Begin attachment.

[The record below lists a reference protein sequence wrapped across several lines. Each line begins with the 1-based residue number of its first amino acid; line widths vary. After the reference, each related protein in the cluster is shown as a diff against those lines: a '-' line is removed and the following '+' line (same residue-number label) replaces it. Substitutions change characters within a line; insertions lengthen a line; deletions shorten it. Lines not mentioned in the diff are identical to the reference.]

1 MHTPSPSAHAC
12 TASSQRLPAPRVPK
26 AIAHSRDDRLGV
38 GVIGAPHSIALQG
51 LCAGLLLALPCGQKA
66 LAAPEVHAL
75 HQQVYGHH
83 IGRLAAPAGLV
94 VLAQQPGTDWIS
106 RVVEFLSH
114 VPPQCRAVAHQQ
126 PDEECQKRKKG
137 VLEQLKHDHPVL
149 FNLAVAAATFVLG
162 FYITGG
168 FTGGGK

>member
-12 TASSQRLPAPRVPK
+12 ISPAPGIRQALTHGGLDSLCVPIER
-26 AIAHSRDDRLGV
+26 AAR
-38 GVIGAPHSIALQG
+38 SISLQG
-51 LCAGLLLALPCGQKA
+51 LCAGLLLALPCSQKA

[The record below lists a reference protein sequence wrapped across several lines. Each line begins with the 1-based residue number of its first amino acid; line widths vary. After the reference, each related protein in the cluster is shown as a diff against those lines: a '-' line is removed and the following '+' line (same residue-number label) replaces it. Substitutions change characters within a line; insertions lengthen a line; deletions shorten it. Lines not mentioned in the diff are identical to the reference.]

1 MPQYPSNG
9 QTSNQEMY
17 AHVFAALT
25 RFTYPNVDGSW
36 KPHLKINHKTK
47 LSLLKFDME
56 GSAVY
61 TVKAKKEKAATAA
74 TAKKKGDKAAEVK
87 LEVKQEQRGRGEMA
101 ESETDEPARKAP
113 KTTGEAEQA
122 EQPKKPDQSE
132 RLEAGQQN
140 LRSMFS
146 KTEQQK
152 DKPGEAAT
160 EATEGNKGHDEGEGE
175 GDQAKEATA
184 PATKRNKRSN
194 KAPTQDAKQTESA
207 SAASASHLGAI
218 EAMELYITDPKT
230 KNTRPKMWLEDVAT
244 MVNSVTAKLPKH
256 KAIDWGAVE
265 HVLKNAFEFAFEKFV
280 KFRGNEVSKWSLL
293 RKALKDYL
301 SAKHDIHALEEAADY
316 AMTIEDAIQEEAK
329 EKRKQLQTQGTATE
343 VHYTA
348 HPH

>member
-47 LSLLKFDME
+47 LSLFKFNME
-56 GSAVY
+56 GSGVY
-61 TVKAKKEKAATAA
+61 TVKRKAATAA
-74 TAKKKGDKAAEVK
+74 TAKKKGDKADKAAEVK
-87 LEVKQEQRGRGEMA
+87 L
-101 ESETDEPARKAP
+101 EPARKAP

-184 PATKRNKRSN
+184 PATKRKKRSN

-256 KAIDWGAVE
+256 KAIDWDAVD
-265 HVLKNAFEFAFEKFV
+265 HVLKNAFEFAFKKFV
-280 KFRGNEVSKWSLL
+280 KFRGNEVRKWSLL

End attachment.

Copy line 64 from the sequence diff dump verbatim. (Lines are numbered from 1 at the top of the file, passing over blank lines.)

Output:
+47 LSLFKFNME